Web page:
Before this season, the fresh start he so needed, Brad Lidge promised himself something. He would stop listening. He spent too much time heeding others' advice and criticisms and suggestions that something was wrong with him.
For three years, such sentiment had lingered like a dull cough. People thought he was soft, as if that playoff home run Albert Pujols hit Oct. 17, 2005 – one struck with the kind of ferocity that turns apocryphal with time – had rendered Lidge incompetent. Poppycock, of course, but the tsunami of perception is powerful indeed.
"I don't want my career to be defined by one pitch," Lidge says.
So he went out and had a perfect year. Lidge saved 41 games in 41 tries, and with three saves to end last year, his streak of 44 in a row is the third longest in baseball history. For it to happen with the Philadelphia Phillies is, too, a stroke of fortuity, and not just because they're in their first National League Championship Series since 1993, hosting Game 1 against Los Angeles on Thursday.
It's also the team of the man who truly does know what it's like to have his career defined by one pitch.
"I had a decent career," Mitch (Wild Thing) Williams says over his cell phone from suburban Philadelphia. "I'm not ashamed of it. But that one pitch. That's why they know me. To this day, someone still yells every day, 'Joe Carter!'
"If I'd have gotten Joe Carter out, no one would have talked about Mitch Williams again, period."
The scene has lost none of its verve through the years, playing out still with grandiloquence. World Series, 1993. Game 6. Ninth inning. One out. Phillies up 6-5, looking to tie the series against Toronto. Runners on first and second. Two balls, two strikes. Williams leaves a fastball over the plate. Carter extends his arms, first to connect with the ball, then toward the heavens to celebrate the second season-ending home run in baseball history.
"And that," Williams says, "is my career."
The Pujols home run wasn't as epic because it came in the 2005 NLCS and Houston beat St. Louis the next game to advance to the World Series. Lidge struggles for the next year and a half owed more, he said, to bad mechanics than a nuked psyche.
"No one listened," Lidge says. "And that's fine. People are entitled to their opinion. It was just wrong. No matter how many times I said that it was just one at-bat, just one pitch, everything came back to it. It was not true."
For the fundamentalists who believed otherwise – who pegged Lidge a head case – the idea of him going to Philadelphia was laughable. The city that booed Santa Claus and cheered the potential paralysis of Michael Irvin and launched batteries at J.D. Drew would eat Lidge alive, a bloodthirsty Audrey II to his Seymour.
"They're demanding," he says. "And I like that. This job necessitates someone who can take it. I'm just glad I haven't given them too much reason to boo me.
"This has been the perfect situation. I'm comfortable with who I am, with how I'm pitching, with everything. I feel like I'm back where I was. Maybe even better. It's been liberating."
The 31-year-old Lidge carried a 0.00 earned-run average into the middle of May, his slider – the same pitch Pujols hit out – the biggest reason for his success. Lidge varies the pitch, sometimes spinning a slow one for a strike, others burying a hard one for a strikeout. Hitters swung and missed at 50 percent of the sliders Lidge threw this season, the highest number for a single pitch in baseball this season.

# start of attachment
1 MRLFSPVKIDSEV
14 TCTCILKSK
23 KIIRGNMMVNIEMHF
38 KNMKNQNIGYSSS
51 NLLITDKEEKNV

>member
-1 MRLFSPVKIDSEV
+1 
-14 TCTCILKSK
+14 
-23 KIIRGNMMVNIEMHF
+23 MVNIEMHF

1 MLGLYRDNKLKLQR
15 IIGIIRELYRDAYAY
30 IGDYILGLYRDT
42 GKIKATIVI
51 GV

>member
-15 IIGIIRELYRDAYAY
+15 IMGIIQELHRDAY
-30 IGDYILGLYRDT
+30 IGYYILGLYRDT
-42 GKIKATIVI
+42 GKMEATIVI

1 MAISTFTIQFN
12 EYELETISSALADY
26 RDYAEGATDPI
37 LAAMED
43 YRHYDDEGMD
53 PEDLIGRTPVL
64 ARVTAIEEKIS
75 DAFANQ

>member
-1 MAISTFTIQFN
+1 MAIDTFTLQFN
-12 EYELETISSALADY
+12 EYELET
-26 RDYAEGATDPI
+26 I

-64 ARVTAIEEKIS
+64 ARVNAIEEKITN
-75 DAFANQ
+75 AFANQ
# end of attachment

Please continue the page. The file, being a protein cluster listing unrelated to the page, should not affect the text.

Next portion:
By the end of the season, Lidge had struck out 92 in 69 2/3 innings, posted a 1.95 ERA and surrendered two home runs. A few times he teetered near a blown save, most notably June 6, when outfielder Shane Victorino threw out Atlanta's Gregor Blanco at the plate to preserve Lidge's streak.
Already he has won Comeback Player of the Year, and it's nice, the recognition and appreciation after wondering whether others' talk of him was some kind of self-fulfilling prophecy. Lidge is embracing this perfection thing, he says, because he's certainly not perfect in any other respect.
Nor, actually, is Williams. Fundamentally the two couldn't be much more different. Lidge throws right-handed, Williams left. Lidge is a clean-cut boy from the suburbs, Williams a rancher at heart. Lidge is mild, Williams … well, you know.
The two have a kinship, though, one borne of closing, and doing so in Philadelphia, and knowing that the pit in your stomach from one pitch won't fester and grow so long as you don't allow it.
"I said last year on TV that I hope the Phillies do get Brad Lidge," Williams says. "You just don't find guys with his arm and his stuff hanging on trees. He can flat-out pitch. Just because someone's down on him in one city doesn't mean anything. I wore my welcome out in lots of cities."
Unlike Bill Buckner, holed up in Idaho, and so many other goats, Williams shrugged off the backlash and stayed in Philadelphia. He spent his time coaching baseball and perfecting the recipe for his Wild Thing Southpaw Salsa. He does radio and TV gigs almost daily.
Before Game 1 of the NL Division Series, the Phillies asked Williams to throw out a ceremonial first pitch. As the public-address system blared his name, the crowd at Citizens Bank Park erupted. Fifteen years was a long time. It didn't take the pitch to Carter away. It did soothe whatever pain loiters.
Williams wound up and threw his pitch. Catcher Lou Marson didn't bother jumping. The ball soared 20 feet above his head. Fans went crazy. Philadelphia had forgiven Williams long ago. There they would remember him as the guy who gave up the home run to Carter – and as Wild Thing, the craziest sumbitch around.
It's a lesson, Williams says, that Lidge will learn soon enough. Innate in baseball is a natural healing process, one that leads to redemption. Lidge is on his way, one perfect season at a time.